It is a significant religious observance for the country’s Catholic majority, the Iglesia Filipina Independiente, or the Philippine Independent Church and most Protestant groups. 

Many communities observe the Spanish-influenced Catholic rituals and pageants that include elements of pre-colonial beliefs. Some ritual practices are even considered superstitious and are not sanctioned by the Universal Church. 

A volunteer procession marshal ~ “Prusisyon # 11” by Aeson Baldevia

Processions are an important part of Holy Week - a reflective time for the whole community. For the parish it is a time of prayer and contemplation, fasting and forgiveness. Traditional Holy Week processions mark these holidays: 

The Holy Week procession is a re-enactment of the passion of Jesus Christ. The last four days of Lent are the highlight of the season. These saints and the floats they are carried on are polished and bedecked in all their glory. 

The prominent families who own them and have poured their time and resources into their care and maintenance take pride in sharing this commitment and dedication with all participating residents and visitors. 

The streets are filled with many devoted procession followers and curious onlookers packed along the route – eager to witness the blessed statues of saints [santos] in their opulent and ornate floats [carrozas].

These holy heirloom figures are venerated objects treated as sacred relics - having been with their families for generations. Some were brought here from Spain over a century ago.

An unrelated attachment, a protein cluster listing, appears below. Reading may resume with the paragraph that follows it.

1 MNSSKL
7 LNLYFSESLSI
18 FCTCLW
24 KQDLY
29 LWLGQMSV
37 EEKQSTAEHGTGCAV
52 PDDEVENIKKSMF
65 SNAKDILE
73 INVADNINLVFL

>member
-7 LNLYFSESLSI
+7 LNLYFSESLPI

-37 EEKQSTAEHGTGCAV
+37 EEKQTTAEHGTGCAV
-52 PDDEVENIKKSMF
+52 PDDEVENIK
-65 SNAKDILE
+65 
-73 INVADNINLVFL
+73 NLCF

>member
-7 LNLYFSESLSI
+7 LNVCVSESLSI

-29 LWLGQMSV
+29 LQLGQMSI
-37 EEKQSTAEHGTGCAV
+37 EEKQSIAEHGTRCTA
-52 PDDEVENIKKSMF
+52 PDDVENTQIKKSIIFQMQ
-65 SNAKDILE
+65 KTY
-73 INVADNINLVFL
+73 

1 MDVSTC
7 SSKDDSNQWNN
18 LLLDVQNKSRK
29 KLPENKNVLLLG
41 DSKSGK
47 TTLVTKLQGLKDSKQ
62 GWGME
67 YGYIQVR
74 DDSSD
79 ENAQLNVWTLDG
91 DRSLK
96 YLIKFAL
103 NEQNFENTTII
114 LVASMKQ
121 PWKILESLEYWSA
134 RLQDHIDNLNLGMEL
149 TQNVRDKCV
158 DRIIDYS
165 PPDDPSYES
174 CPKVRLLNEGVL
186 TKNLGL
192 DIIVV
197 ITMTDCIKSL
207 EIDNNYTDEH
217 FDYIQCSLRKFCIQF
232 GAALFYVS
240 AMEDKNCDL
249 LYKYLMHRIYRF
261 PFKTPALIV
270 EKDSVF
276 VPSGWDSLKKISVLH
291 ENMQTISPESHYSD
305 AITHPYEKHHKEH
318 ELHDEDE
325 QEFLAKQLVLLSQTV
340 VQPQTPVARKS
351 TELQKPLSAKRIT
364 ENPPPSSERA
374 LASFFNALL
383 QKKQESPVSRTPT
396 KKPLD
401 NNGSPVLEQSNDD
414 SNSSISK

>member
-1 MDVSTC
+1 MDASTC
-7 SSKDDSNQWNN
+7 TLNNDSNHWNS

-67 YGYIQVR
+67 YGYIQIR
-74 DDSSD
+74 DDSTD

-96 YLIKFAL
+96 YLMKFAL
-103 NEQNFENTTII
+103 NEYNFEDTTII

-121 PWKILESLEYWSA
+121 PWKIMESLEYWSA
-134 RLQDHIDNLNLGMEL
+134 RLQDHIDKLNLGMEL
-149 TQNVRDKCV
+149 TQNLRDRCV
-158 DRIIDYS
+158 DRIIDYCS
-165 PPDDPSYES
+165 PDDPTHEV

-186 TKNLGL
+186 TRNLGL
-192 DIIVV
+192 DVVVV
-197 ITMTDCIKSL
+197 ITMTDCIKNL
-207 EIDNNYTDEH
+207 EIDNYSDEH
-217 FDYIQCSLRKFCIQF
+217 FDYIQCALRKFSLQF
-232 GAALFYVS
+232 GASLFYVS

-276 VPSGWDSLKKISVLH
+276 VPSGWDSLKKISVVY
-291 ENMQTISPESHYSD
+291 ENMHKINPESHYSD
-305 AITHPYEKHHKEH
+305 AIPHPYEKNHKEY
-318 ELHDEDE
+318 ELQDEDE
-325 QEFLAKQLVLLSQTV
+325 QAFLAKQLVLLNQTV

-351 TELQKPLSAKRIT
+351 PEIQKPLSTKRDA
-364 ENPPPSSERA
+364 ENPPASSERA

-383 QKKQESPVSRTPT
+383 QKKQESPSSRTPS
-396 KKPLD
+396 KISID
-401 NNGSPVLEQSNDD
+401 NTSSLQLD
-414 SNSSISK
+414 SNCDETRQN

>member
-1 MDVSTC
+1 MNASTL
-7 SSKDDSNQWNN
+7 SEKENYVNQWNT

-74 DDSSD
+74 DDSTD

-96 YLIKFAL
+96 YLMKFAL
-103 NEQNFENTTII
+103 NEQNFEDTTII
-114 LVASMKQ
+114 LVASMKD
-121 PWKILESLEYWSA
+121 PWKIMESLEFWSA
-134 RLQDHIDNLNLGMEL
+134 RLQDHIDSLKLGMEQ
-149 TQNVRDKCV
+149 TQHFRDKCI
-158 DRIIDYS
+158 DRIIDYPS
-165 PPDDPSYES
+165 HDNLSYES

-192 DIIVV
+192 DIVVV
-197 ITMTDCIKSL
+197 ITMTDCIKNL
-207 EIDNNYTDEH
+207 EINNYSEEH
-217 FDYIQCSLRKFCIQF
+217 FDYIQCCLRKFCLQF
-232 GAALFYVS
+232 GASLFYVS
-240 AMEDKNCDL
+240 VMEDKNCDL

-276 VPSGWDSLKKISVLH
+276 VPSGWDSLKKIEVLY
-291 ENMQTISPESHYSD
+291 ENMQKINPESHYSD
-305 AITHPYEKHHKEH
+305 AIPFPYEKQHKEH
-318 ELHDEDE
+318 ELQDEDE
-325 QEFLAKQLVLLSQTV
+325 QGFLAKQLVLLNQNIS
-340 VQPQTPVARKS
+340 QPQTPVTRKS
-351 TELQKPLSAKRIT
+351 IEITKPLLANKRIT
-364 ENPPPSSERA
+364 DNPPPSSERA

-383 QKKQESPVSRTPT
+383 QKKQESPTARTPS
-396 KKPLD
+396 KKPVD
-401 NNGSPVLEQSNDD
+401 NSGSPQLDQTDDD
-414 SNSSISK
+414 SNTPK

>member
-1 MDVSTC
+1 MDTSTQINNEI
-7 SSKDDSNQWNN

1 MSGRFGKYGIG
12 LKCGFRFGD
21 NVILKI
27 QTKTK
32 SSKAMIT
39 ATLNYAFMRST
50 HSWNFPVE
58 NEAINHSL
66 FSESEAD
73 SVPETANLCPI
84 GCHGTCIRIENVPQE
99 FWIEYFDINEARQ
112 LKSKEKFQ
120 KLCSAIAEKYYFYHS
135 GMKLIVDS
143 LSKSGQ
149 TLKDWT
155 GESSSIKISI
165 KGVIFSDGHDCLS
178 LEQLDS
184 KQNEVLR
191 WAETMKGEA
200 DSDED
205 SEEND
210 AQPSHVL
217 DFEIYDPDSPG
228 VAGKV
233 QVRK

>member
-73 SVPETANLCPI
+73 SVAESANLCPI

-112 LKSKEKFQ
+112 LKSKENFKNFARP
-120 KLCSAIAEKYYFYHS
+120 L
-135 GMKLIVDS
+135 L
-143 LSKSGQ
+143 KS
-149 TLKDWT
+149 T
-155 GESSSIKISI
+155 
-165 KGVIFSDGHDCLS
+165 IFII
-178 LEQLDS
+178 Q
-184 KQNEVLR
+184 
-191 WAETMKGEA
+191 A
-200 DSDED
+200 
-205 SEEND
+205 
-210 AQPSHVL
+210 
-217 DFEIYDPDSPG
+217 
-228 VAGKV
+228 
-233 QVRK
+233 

Christ on the Cross in His modern day carroza ~ “Prusisyon # 18” by Aeson Baldevia

Adorned with decorative plants and flowers, they are brilliantly lit and ornately decorated to glide through the streets in competing elegance and pomp. Their historical significance date back in time to the earliest Christian processions. 

Some of the church-approved sacred images are: 

  • Mater Dolorosa, Mother of Christ & humble servant of God – showcasing Mary’s sorrows and suffering, from crucifixion to ascension.  
  • Apostles & followers of Christ – apostles at the Last Supper; St. Peter the pillar of the church; Saint John the Evangelist apostle and author of three letters, the Fourth Gospel, and the revelation to John in the New Testament.
  • The Three Marys - Mary Magdalene anoints Christ with perfume; Maria Cleofas or Jacobe sweeps the sepulcher with a broom; Maria Salome brings incense.
  • Santo Entierro - the entire dead body of Christ on a bier.
  • Jesus Christ – at various Stations of the Cross; including the crucifixion and resurrection.

Christ taken down from the cross in Mary’s arms ~ “Prusisyon # 10” by Aeson Baldevia

What fuels the passion to uphold these century-old traditions? Is it the hope and fervor passed on to succeeding descendants? Or the significance of our culture and identity as an essential Lenten celebration?

The Lenten season may only be an extended weekend break for some. Yet for devoted followers who continue this tradition it is a reminder of family, fealty, and a renewal of faith. 

Text by: Issa Urra
Photos by: Aeson Baldevia